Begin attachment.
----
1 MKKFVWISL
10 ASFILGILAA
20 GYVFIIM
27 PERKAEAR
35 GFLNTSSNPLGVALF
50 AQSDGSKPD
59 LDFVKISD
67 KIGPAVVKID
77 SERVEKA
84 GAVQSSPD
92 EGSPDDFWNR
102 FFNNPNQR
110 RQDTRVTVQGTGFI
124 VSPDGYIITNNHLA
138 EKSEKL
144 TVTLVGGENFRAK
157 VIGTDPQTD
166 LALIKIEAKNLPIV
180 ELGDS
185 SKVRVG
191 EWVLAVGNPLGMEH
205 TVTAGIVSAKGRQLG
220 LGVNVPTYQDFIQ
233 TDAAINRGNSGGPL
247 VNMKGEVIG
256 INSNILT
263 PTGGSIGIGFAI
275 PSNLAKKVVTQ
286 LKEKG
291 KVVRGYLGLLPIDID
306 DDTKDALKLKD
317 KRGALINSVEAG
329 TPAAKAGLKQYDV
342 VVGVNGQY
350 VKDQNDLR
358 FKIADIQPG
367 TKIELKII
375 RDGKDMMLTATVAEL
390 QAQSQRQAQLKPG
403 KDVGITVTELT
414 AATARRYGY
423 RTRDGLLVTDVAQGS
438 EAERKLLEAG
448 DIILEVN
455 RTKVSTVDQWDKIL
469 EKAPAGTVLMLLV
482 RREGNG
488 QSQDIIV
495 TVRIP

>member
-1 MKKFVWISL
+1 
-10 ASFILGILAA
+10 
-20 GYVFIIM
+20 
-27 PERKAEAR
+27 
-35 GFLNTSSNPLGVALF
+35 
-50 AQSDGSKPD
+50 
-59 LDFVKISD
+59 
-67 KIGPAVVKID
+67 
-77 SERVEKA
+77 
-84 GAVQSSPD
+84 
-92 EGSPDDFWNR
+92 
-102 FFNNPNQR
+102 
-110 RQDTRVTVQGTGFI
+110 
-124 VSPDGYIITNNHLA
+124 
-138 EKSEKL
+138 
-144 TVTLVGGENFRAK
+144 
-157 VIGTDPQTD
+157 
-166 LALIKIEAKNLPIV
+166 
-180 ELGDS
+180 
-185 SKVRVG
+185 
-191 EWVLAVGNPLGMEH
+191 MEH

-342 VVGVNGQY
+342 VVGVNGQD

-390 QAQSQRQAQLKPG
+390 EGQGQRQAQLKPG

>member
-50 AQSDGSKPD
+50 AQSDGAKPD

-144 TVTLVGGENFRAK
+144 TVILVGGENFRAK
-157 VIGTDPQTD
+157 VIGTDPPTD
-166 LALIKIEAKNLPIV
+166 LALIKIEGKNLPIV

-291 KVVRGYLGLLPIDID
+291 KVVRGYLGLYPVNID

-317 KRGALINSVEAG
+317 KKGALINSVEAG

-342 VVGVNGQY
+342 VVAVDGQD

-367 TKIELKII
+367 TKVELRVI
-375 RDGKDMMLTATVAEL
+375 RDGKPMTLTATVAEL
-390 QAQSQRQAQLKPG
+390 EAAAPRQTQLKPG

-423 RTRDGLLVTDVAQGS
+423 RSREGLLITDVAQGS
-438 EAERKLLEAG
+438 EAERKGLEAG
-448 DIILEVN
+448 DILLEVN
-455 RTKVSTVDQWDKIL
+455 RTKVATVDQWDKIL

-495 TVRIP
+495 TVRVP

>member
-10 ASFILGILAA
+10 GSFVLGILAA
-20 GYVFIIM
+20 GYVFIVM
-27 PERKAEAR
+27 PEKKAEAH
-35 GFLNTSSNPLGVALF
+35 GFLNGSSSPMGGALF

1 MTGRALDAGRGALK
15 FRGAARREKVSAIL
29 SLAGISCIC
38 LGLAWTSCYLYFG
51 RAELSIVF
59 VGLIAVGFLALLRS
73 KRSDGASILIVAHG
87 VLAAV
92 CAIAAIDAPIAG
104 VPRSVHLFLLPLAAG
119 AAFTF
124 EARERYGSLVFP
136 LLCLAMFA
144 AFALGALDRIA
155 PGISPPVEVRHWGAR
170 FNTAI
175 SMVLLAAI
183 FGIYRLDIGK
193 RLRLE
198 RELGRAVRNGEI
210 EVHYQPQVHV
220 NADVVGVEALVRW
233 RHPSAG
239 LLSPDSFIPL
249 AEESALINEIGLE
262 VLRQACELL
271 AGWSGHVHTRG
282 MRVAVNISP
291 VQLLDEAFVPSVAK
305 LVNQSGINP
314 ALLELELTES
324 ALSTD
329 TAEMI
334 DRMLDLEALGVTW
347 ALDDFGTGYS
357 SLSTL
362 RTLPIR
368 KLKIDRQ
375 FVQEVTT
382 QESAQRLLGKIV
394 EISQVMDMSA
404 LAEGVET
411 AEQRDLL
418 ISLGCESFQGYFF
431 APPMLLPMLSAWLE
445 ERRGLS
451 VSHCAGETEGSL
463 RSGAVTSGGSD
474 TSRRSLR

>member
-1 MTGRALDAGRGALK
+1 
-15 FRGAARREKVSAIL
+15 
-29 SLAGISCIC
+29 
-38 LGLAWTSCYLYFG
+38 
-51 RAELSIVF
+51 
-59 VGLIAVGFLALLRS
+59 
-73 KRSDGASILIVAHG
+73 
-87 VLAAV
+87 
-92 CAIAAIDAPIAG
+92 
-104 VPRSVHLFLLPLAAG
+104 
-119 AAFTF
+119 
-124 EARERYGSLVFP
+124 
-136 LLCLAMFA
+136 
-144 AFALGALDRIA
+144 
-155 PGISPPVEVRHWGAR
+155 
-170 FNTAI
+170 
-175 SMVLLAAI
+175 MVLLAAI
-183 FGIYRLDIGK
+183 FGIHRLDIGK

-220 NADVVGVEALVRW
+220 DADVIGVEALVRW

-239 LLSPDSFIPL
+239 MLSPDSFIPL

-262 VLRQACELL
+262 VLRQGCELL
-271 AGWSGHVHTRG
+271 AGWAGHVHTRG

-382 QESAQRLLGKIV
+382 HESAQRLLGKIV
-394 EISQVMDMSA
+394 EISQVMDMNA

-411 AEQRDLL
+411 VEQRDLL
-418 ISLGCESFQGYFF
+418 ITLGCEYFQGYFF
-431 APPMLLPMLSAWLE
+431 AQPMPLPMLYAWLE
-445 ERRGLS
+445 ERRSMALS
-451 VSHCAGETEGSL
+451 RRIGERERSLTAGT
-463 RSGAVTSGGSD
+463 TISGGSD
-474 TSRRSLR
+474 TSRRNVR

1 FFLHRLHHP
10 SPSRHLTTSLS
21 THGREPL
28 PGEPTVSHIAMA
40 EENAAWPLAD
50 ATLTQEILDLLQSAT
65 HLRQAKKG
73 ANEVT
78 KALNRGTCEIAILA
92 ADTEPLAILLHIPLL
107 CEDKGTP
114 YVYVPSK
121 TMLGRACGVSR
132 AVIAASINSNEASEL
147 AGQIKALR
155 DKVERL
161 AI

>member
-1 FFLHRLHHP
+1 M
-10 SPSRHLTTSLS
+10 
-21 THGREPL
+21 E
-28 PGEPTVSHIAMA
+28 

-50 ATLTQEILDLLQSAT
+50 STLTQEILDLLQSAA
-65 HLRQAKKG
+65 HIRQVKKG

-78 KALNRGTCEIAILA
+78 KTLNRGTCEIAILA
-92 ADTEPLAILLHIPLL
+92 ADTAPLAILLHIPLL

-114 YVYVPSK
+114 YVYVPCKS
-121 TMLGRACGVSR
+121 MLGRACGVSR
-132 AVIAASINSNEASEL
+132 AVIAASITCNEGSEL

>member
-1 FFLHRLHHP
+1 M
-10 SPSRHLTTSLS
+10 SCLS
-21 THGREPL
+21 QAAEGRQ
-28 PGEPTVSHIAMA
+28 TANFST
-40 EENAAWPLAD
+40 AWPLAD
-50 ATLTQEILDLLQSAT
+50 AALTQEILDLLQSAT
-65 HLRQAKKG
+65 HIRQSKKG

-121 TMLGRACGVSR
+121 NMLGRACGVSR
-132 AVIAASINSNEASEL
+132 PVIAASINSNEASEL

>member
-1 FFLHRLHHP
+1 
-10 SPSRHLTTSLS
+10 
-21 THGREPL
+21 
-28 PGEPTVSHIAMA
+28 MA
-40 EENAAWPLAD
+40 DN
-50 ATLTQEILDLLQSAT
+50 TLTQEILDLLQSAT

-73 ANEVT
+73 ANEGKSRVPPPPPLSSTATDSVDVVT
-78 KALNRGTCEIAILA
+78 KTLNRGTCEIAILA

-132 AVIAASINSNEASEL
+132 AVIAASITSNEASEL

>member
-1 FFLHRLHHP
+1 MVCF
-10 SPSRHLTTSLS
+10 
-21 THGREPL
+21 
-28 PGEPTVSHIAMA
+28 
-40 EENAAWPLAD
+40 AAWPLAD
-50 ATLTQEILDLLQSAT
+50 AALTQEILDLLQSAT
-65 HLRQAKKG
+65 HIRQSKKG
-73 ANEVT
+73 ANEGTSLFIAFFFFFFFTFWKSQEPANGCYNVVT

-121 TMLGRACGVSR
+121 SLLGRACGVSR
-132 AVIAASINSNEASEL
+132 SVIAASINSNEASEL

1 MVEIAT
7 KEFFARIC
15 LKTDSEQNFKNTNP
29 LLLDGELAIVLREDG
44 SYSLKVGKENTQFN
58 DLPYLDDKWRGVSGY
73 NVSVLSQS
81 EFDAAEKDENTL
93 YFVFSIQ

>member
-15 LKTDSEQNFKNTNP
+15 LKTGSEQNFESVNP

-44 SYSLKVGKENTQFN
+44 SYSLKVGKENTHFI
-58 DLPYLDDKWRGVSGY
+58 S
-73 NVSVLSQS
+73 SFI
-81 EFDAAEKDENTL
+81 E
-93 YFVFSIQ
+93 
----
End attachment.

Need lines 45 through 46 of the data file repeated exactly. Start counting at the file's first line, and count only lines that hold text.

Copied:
455 RTKVSTVDQWDKIL
469 EKAPAGTVLMLLV